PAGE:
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steve vai crybaby?


majax

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Hmn, do you mean, when Steve Vai uses a wah-wah effect (generally just referred to as "wah")?

 

Typical wah effects are done with a wah pedal, an electronic/analog filter effect, that is a little like the accelerator-pedal in an automobile; toe-forward/pressing down, accentuates the high-treble; heel-down/pulling back, the low-bass is accentuated. Moving the pedal back and forth produces a somewhat vocal, vowelly kind of sound effect, as the pedal passes through the range of the filter.

 

Somewhat similar but less dramatic wah effects can be had by manipulating the tone-control knob on an electric guitar.

 

And there are also effects-pedals called envelope-filters, that do the wah-effect automatically based on the strength of the attack of given notes, shifting to the bassier tones as the note's envelope fades, only to be kicked full-up bright again upon the attack of the next note. This way, the effect is "touch sensitive", controlled by your picking dynamics.

 

 

I believe that Steve Vai uses a wah pedal, that is connected in-between his guitar and amp; he apparently used a modified Dunlop Crybaby wah on some of his best known, earlier music, such as "The Audience Is Listening" on his album, Passion And Warfare.

 

Currently, Vai most likely uses his signature Bad Horsie wahs from Morley; there are two models, the original Bad Horsie VAI-1, and the Bad Horsie 2 VAI-2. A friend of mine has a Bad Horsie, and it's an excellent wah.

 

 

Personally, I prefer my Fulltone Clyde Deluxe wah, which in my humble opinion is the best wah made. I bought mine used on e-Bay a few years ago, cleaned it up, did a little typical maintenance on it, tweaked its various controls to my liking, and it's just perfect. On top of that, they're built incredibly well- some of the toughest, most heavy-duty pedals in the business.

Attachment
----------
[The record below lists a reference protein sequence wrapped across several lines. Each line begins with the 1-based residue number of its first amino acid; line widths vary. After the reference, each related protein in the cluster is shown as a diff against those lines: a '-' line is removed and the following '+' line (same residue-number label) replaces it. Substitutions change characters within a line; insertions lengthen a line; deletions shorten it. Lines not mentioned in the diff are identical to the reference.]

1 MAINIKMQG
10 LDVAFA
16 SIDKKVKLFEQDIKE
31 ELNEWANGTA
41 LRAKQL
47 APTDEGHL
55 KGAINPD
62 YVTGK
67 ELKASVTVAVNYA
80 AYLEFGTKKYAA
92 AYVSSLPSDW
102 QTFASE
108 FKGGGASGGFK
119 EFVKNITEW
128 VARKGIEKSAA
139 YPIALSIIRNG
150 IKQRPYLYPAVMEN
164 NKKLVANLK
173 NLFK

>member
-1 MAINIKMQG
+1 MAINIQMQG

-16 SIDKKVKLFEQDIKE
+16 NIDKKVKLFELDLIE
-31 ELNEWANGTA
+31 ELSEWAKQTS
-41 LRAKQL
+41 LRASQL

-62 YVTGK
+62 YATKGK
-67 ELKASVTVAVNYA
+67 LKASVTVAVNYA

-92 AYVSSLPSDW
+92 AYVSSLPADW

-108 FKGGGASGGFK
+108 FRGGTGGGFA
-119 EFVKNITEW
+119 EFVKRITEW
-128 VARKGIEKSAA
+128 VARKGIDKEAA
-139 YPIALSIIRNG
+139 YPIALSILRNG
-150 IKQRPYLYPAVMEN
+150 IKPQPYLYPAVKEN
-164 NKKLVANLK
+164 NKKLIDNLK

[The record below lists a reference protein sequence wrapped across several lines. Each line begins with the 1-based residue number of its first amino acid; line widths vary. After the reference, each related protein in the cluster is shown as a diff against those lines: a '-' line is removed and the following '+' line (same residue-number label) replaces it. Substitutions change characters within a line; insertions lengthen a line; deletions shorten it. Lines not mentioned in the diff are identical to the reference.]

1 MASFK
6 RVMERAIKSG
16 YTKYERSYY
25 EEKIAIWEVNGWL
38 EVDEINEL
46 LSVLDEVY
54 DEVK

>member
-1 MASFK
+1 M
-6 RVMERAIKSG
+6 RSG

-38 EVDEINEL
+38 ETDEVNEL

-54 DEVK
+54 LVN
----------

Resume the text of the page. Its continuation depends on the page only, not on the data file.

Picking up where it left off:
I also have a DigiTech GNX4, which has a built-in pedal that can be assigned to control a digital-model of a wah-pedal; it's OK, but frankly, it pales in comparison to he real thing in a side-by-side face-off; I'd rather use a Crybaby, Morley Bad Horsie, or- especially- my Clyde Deluxe, connected in front of the input of the GNX4.

Ask yourself- What Would Ren and Stimpy Do?

 

~ Caevan James-Michael Miller-O'Shite ~

_ ___ _ Leprechaun, Esquire _ ___ _

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as Caevan said, what exactly do you mean? Are you talking about when he makes the guitar whimper? it's a mixture of wah and vibrator-bar being pulled down a lot. It's not too hard once u get used to the feel of a floating.

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Two years ago, Guitar Player put out a holiday issue that spotlighted the stage rigs of I believe fifteen different guitarists, including Steve Vai. The Morley Bad Horsie Wah pedal was nowehere to be found, but the Dunlop Crybaby was right there. Does that answer the question?
I rock; therefore, I am.
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as Caevan said, what exactly do you mean? Are you talking about when he makes the guitar whimper? it's a mixture of wah and vibrator-bar being pulled down a lot. It's not too hard once u get used to the feel of a floating.

 

Good point- he uses a lot of whammy-bar along with the wah-pedal, not to mention his prodigious fretboard skills...

Ask yourself- What Would Ren and Stimpy Do?

 

~ Caevan James-Michael Miller-O'Shite ~

_ ___ _ Leprechaun, Esquire _ ___ _

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